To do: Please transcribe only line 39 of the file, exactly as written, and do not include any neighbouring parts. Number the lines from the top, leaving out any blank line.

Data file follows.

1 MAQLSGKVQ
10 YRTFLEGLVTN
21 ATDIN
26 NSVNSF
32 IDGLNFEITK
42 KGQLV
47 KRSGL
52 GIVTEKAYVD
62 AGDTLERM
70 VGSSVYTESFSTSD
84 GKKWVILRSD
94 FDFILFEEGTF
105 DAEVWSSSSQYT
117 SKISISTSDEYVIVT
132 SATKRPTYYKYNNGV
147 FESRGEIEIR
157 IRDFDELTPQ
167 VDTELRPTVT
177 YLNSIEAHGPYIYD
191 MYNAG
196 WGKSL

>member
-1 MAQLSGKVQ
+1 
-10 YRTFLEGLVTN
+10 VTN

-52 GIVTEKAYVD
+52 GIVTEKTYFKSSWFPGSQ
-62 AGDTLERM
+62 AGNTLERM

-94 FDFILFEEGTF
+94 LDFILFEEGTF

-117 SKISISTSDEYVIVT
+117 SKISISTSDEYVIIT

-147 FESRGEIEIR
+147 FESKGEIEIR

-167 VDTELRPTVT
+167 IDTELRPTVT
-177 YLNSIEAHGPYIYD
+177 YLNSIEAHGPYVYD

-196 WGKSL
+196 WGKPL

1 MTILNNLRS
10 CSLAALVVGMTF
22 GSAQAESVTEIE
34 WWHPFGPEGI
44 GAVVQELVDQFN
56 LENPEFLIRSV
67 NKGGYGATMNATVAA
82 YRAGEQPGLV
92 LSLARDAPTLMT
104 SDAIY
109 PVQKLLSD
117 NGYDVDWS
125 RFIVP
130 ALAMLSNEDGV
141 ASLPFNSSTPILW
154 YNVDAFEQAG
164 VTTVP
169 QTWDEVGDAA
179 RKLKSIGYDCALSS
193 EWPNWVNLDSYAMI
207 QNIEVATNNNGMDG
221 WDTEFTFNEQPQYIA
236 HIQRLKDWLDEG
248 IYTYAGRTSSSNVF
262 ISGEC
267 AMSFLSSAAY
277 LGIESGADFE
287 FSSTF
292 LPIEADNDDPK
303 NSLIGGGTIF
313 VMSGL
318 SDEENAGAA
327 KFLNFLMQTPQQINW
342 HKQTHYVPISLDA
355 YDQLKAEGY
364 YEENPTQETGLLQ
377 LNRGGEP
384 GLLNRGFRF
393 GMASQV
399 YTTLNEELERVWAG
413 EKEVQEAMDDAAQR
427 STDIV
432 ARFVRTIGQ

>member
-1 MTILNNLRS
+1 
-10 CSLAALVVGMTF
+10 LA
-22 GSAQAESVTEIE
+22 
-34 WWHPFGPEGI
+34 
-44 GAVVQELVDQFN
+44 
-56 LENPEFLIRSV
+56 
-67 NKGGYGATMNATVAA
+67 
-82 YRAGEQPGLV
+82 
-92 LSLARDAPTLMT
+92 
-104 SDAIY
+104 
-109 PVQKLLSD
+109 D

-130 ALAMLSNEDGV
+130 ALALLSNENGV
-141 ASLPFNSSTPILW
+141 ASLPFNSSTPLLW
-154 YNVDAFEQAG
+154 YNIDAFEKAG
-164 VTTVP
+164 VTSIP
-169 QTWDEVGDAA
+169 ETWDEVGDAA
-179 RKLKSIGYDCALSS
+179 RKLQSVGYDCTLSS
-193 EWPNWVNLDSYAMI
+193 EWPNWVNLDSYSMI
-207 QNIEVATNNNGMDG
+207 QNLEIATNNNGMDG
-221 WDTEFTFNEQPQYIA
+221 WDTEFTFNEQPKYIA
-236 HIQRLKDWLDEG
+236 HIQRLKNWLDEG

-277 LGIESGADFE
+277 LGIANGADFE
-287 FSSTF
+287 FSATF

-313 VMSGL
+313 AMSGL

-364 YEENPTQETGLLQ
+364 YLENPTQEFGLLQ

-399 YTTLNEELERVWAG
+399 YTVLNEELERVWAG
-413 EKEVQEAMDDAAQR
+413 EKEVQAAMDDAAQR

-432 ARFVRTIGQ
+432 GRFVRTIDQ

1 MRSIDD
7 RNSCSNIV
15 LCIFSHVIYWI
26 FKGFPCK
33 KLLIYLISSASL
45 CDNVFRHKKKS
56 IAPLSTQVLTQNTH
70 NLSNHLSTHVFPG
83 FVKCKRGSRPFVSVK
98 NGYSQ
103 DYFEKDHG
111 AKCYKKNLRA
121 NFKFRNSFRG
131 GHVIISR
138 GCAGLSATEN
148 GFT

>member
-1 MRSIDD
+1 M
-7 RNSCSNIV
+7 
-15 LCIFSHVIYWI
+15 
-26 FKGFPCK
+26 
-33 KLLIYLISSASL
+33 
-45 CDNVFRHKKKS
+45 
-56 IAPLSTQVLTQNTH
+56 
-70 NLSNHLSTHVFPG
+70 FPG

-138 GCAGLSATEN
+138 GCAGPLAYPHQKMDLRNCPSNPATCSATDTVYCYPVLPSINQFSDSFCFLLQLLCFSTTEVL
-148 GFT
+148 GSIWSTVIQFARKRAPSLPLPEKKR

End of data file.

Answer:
-177 YLNSIEAHGPYIYD